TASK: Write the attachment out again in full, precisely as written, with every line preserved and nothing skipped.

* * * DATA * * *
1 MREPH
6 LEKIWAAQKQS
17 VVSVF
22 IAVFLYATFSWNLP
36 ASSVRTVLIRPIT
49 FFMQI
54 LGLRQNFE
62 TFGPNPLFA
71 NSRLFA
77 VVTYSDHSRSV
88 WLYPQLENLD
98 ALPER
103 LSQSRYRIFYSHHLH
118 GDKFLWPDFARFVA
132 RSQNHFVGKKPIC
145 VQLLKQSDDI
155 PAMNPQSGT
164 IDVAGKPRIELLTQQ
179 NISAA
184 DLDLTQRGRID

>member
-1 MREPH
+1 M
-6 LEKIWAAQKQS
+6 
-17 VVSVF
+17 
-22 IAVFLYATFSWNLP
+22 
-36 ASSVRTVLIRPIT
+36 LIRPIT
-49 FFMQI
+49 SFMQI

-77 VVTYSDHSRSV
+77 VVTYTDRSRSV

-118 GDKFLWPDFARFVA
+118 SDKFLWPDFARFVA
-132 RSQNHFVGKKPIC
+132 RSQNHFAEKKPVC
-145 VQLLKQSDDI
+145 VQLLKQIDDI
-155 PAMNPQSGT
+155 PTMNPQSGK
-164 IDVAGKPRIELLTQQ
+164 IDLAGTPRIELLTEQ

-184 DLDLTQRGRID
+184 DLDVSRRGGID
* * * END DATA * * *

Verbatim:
1 MREPH
6 LEKIWAAQKQS
17 VVSVF
22 IAVFLYATFSWNLP
36 ASSVRTVLIRPIT
49 FFMQI
54 LGLRQNFE
62 TFGPNPLFA
71 NSRLFA
77 VVTYSDHSRSV
88 WLYPQLENLD
98 ALPER
103 LSQSRYRIFYSHHLH
118 GDKFLWPDFARFVA
132 RSQNHFVGKKPIC
145 VQLLKQSDDI
155 PAMNPQSGT
164 IDVAGKPRIELLTQQ
179 NISAA
184 DLDLTQRGRID

>member
-1 MREPH
+1 M
-6 LEKIWAAQKQS
+6 
-17 VVSVF
+17 
-22 IAVFLYATFSWNLP
+22 
-36 ASSVRTVLIRPIT
+36 LIRPIT
-49 FFMQI
+49 SFMQI

-77 VVTYSDHSRSV
+77 VVTYTDRSRSV

-118 GDKFLWPDFARFVA
+118 SDKFLWPDFARFVA
-132 RSQNHFVGKKPIC
+132 RSQNHFAEKKPVC
-145 VQLLKQSDDI
+145 VQLLKQIDDI
-155 PAMNPQSGT
+155 PTMNPQSGK
-164 IDVAGKPRIELLTQQ
+164 IDLAGTPRIELLTEQ

-184 DLDLTQRGRID
+184 DLDVSRRGGID